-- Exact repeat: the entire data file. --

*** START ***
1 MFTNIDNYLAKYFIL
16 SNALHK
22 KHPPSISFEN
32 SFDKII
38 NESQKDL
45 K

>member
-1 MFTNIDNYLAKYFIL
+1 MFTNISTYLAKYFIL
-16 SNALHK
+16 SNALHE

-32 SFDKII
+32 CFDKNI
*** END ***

1 MFTNIDNYLAKYFIL
16 SNALHK
22 KHPPSISFEN
32 SFDKII
38 NESQKDL
45 K

>member
-1 MFTNIDNYLAKYFIL
+1 MFTNISTYLAKYFIL
-16 SNALHK
+16 SNALHE

-32 SFDKII
+32 CFDKNI